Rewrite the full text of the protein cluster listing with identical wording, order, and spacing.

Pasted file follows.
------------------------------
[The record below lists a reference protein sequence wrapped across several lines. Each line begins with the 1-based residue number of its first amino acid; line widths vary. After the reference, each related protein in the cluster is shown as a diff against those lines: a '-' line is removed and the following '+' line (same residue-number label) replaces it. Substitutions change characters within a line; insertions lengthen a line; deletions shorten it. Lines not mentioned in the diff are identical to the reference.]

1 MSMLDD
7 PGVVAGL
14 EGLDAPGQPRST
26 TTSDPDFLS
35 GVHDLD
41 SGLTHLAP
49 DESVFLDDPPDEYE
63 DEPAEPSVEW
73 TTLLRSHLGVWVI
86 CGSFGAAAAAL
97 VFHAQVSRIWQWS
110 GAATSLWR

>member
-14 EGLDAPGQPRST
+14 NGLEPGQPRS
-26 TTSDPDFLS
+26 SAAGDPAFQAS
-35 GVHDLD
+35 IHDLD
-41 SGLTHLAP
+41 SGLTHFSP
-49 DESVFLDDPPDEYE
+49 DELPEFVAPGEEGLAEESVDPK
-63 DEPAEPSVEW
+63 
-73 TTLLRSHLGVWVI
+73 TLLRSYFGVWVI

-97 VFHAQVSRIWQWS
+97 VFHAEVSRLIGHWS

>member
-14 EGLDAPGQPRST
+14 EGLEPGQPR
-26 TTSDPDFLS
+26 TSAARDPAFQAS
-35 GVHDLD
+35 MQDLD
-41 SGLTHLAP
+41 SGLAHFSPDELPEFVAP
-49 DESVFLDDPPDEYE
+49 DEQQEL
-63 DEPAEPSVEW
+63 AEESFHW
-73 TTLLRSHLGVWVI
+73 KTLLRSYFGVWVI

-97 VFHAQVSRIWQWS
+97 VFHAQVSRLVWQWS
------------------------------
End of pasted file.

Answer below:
[The record below lists a reference protein sequence wrapped across several lines. Each line begins with the 1-based residue number of its first amino acid; line widths vary. After the reference, each related protein in the cluster is shown as a diff against those lines: a '-' line is removed and the following '+' line (same residue-number label) replaces it. Substitutions change characters within a line; insertions lengthen a line; deletions shorten it. Lines not mentioned in the diff are identical to the reference.]

1 MSMLDD
7 PGVVAGL
14 EGLDAPGQPRST
26 TTSDPDFLS
35 GVHDLD
41 SGLTHLAP
49 DESVFLDDPPDEYE
63 DEPAEPSVEW
73 TTLLRSHLGVWVI
86 CGSFGAAAAAL
97 VFHAQVSRIWQWS
110 GAATSLWR

>member
-14 EGLDAPGQPRST
+14 NGLEPGQPRS
-26 TTSDPDFLS
+26 SAAGDPAFQAS
-35 GVHDLD
+35 IHDLD
-41 SGLTHLAP
+41 SGLTHFSP
-49 DESVFLDDPPDEYE
+49 DELPEFVAPGEEGLAEESVDPK
-63 DEPAEPSVEW
+63 
-73 TTLLRSHLGVWVI
+73 TLLRSYFGVWVI

-97 VFHAQVSRIWQWS
+97 VFHAEVSRLIGHWS

>member
-14 EGLDAPGQPRST
+14 EGLEPGQPR
-26 TTSDPDFLS
+26 TSAARDPAFQAS
-35 GVHDLD
+35 MQDLD
-41 SGLTHLAP
+41 SGLAHFSPDELPEFVAP
-49 DESVFLDDPPDEYE
+49 DEQQEL
-63 DEPAEPSVEW
+63 AEESFHW
-73 TTLLRSHLGVWVI
+73 KTLLRSYFGVWVI

-97 VFHAQVSRIWQWS
+97 VFHAQVSRLVWQWS